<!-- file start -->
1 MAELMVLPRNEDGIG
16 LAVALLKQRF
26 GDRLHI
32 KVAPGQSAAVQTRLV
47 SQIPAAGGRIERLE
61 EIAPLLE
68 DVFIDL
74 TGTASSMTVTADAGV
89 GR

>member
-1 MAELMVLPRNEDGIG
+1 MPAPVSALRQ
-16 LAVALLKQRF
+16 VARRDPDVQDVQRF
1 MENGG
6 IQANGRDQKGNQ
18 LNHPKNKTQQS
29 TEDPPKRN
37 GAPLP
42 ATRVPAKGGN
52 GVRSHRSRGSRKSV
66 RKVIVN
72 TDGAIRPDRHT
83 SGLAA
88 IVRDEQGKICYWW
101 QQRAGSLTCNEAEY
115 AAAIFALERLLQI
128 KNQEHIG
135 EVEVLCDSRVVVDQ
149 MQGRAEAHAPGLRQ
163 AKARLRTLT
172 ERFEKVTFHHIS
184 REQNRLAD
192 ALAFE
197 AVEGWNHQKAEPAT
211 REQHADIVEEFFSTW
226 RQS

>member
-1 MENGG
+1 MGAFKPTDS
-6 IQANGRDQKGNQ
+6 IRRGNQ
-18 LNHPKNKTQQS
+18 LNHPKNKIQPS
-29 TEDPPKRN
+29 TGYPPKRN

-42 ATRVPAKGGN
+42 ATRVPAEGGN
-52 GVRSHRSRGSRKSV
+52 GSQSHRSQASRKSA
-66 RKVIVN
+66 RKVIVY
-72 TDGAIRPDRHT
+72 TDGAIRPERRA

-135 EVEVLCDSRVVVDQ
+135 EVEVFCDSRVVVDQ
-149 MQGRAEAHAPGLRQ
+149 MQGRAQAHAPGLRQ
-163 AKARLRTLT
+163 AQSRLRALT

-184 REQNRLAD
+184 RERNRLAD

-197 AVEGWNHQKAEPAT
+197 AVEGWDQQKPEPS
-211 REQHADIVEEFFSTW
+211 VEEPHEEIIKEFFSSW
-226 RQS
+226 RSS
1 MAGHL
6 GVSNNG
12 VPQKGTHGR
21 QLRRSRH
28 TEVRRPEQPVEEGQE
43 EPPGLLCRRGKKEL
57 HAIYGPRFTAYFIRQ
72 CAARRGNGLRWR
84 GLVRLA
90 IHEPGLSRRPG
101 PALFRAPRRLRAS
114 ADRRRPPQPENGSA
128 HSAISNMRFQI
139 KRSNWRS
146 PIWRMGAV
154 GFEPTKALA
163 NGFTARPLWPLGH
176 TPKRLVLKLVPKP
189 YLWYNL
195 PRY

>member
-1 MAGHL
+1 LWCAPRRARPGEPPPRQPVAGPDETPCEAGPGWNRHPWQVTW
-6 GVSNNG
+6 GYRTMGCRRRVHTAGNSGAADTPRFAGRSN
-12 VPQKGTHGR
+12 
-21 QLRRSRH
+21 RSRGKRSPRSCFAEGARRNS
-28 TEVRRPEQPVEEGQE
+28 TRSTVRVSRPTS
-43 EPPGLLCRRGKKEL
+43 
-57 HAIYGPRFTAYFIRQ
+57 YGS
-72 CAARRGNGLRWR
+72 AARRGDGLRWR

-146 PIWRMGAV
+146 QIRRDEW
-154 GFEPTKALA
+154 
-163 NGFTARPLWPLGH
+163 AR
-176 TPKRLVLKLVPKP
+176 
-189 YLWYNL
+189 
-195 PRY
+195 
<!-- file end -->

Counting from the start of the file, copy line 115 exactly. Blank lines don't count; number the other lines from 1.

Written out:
+189 